Tilley's second quarter report, filed today with the Missouri Ethics Commission, showed he received $56,980 during the last three months, with more than half of that total, $29,575, coming in maximum $325 contributions from 91 of Sinquefield's political action committees.
If you don't think Tilley earned his money, check out this passage from the April 11 Turner Report:
An amendment to the bill would have allowed parents of autistic children to receive public money to put their children in private schools. The 80-58 vote came on an amendment to strip that wording out of the teacher pay increase bill.
Though many of those who supported the voucher proposal also were purported to be for the teacher pay increase proposal for the bill (which mostly was designed for teachers in small rural districts and for teachers who were willing to work in poor districts including those in the inner city), at least one has spitefully indicated if he doesn't get his way on vouchers, the pay increase proposal is dead:
House Majority Leader Steven Tilley said he will not allow the legislation to be brought up for a vote, because he says the bill now only helps teachers — not children.
"That bill will not see the light of day," Tilley, R-Perryville, told The Associated Press.
Perhaps someone should tell Rep. Tilley that providing the pay to encourage experienced, qualified teachers to relocate to troubled inner-city schools does help children.
Providing better pay to keep qualified teachers from leaving education to take more lucrative positions in other fields also helps children.
When it comes right down to it, the only ones not helping children are Rep. Tilley and those who are so narrow-minded in their pursuit of voucher legislation that they cannot see the harm they are doing.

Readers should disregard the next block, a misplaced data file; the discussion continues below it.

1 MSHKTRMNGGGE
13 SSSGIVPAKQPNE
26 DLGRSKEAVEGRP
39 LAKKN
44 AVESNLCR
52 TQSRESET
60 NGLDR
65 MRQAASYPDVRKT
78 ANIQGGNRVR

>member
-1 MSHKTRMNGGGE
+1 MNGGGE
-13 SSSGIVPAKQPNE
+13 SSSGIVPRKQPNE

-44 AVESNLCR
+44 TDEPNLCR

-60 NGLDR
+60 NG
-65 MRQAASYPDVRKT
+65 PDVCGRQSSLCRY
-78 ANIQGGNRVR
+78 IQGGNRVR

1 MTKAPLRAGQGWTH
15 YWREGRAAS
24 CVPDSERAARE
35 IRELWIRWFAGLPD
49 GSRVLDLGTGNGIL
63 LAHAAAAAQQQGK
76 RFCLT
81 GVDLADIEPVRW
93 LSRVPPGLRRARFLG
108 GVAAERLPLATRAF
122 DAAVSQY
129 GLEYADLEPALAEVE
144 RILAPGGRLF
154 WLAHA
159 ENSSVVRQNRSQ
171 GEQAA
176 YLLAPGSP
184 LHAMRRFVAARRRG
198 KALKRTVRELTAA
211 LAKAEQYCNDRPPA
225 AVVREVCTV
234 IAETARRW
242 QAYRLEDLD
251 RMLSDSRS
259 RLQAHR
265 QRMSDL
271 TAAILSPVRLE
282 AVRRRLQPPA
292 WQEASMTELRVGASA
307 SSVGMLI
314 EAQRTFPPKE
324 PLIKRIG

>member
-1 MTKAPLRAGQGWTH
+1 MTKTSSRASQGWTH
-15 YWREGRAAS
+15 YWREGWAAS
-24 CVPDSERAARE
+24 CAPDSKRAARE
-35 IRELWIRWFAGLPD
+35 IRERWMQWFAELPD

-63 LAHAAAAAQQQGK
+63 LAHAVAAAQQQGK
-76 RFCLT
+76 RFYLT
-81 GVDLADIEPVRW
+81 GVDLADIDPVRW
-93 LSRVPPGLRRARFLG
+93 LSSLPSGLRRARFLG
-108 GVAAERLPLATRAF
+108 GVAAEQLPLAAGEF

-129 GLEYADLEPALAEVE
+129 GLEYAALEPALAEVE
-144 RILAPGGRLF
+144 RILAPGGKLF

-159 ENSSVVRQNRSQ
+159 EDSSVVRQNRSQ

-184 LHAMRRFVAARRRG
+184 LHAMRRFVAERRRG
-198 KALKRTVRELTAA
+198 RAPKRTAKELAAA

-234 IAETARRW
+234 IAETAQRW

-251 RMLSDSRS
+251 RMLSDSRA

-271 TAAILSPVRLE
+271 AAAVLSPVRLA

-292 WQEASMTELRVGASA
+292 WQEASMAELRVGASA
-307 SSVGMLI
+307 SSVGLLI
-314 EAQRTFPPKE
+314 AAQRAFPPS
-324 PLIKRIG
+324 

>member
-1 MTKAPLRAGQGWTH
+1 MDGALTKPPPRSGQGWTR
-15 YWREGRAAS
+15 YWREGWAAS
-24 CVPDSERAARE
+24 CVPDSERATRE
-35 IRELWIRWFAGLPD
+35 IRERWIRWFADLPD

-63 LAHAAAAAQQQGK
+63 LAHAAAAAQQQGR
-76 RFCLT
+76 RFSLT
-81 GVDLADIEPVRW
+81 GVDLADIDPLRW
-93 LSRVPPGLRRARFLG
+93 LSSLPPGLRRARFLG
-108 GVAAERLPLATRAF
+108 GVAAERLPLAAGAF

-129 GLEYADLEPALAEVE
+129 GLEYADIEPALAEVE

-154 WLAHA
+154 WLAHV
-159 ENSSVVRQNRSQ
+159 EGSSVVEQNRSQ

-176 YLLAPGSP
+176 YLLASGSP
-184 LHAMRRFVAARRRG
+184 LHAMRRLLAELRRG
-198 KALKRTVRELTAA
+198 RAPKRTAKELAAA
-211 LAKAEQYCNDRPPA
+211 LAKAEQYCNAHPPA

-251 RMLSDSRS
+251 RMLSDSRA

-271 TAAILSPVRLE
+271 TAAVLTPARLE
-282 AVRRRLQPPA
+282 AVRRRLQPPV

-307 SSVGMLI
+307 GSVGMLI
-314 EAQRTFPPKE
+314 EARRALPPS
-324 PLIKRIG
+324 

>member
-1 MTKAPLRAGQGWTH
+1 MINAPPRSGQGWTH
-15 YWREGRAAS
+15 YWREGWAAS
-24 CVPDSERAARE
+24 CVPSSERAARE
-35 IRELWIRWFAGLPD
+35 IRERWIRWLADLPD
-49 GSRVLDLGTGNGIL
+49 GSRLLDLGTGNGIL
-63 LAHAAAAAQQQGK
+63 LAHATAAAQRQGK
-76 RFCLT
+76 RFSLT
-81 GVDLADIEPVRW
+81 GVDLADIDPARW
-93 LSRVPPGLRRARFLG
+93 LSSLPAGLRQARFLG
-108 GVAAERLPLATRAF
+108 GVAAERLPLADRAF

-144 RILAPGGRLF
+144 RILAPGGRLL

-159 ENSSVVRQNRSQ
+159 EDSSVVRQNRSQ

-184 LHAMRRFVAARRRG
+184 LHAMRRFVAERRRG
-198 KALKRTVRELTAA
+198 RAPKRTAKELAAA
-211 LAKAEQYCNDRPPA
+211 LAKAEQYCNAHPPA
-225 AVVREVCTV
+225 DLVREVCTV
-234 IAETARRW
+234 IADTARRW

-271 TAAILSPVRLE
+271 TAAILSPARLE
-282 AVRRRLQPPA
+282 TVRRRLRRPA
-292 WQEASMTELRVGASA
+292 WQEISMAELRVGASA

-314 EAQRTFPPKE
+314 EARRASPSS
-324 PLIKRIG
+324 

Of course, the higher pay for teachers was a smokescreen for the voucher legislation for many legislators.
Tilley, who is House Majority Leader and Ethics Committee chairman found legal, though not necessarily ethical, ways to raise money for his re-election campaign. Among the methods he used:
-As mentioned, Tilley received maximum $325 contributions from 91 committees formed by retired billionaire Rex Sinquefield. The contributions came from such colorfully named committees as Missourians Needing Educational Alternatives, Your School, Your Choice, Missourians for Economic Growth, Missourians Supporting Teaching Excellence, My Job, My Wage, Merit Pay for Missouri Teachers, Missourians for Tax Reform, and Public Charter Schools for Missouri.
-Another $4,515, all in small amounts from 23 pharmacists or pharmacies from Willow Springs, Neosho, Reeds Spring, Excelsior Springs, Benton, Chesterfield, Kansas City, Independence, Moberly, St. Clair, Poplar Bluff, Mountain Grove, Strafford, Buffalo, Greenfield, Portageville, New Haven, Columbia, and Ozark.
-$1,170 in small amounts from optometrists from Monett, Lamar, Warrensburg, El Dorado Springs, Bridgeton, Cape Girardeau, Joplin, and Kirksville.
-$13,400, consisting of eight $1,675 contributions from legislative district committees.
-$1,300 from four maximum $325 contributions from different Missouri Bankers Association PACs.